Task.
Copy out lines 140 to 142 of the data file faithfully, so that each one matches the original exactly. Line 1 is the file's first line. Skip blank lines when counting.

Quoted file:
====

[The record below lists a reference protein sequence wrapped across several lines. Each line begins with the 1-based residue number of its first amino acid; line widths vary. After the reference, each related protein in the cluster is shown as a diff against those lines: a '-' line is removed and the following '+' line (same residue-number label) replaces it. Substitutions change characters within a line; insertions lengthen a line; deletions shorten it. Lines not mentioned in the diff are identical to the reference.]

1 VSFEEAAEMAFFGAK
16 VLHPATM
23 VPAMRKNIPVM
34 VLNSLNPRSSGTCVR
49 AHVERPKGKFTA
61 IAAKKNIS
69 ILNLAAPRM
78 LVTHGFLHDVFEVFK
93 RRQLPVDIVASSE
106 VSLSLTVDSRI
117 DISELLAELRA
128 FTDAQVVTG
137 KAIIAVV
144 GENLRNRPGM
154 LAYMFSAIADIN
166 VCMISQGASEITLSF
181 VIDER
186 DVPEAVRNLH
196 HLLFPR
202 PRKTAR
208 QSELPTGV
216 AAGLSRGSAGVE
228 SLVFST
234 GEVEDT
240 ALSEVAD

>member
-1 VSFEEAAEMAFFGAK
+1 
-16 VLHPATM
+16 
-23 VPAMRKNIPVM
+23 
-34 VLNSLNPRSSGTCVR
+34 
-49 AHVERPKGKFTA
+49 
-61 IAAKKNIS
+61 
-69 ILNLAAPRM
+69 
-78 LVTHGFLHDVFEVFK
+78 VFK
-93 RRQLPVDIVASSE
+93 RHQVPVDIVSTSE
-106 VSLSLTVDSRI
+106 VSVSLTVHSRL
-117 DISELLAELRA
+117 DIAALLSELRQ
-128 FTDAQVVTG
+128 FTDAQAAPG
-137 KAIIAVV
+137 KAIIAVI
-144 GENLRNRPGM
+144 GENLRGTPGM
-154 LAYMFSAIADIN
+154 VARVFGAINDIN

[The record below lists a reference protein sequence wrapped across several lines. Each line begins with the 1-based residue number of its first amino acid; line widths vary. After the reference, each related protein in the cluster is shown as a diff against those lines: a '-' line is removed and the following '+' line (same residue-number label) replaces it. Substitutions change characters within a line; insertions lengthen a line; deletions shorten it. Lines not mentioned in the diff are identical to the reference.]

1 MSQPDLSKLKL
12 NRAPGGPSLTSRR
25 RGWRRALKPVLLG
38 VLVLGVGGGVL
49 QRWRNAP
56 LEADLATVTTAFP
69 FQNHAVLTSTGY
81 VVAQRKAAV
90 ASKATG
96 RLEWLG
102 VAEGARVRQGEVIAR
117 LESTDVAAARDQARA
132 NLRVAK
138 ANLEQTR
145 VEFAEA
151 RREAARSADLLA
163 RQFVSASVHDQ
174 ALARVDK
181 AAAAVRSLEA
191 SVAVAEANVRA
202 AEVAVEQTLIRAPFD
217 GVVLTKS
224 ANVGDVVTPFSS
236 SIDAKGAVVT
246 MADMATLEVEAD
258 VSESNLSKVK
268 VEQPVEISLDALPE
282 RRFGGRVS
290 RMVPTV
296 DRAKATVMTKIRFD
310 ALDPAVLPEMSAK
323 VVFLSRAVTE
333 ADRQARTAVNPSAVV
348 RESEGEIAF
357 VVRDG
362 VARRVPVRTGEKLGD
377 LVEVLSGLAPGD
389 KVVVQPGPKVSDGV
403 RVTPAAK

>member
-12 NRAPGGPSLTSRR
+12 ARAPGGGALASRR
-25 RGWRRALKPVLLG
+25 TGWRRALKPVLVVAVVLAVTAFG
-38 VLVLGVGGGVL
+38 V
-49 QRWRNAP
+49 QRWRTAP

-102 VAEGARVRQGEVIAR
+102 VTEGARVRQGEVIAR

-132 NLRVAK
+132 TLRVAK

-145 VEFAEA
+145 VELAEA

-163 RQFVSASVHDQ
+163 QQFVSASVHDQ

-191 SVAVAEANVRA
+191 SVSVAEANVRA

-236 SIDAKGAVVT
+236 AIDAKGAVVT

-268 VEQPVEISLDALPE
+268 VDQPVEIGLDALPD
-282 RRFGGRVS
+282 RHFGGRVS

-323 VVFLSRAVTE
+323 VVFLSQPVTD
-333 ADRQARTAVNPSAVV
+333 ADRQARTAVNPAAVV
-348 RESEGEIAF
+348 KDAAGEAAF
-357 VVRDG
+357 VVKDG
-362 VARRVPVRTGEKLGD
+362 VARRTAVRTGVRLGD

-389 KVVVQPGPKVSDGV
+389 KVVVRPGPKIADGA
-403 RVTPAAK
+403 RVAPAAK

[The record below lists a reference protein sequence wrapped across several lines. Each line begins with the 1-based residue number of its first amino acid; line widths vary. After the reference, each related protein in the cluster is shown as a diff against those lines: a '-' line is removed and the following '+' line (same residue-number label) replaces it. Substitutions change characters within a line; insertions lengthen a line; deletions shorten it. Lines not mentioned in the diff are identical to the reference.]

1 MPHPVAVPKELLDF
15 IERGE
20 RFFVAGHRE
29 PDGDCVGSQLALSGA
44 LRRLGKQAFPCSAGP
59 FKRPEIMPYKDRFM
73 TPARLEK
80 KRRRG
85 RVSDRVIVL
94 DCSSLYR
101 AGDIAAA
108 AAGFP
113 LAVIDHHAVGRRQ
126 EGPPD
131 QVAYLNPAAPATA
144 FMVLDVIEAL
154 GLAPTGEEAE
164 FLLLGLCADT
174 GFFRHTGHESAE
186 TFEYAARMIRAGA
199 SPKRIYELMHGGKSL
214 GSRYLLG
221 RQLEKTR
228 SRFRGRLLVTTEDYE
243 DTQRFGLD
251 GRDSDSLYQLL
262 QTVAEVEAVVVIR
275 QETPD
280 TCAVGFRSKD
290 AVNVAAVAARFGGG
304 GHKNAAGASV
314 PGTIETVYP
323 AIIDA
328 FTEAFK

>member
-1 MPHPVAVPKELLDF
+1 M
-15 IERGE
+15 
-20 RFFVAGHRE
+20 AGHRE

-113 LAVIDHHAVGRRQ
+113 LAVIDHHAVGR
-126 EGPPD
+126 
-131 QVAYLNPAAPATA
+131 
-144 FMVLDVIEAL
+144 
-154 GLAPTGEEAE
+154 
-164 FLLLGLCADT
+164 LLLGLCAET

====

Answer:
20 RFFVAGHRE
29 PDGDCVGSQLALSGA
44 LRRLGKQAFPCSAGP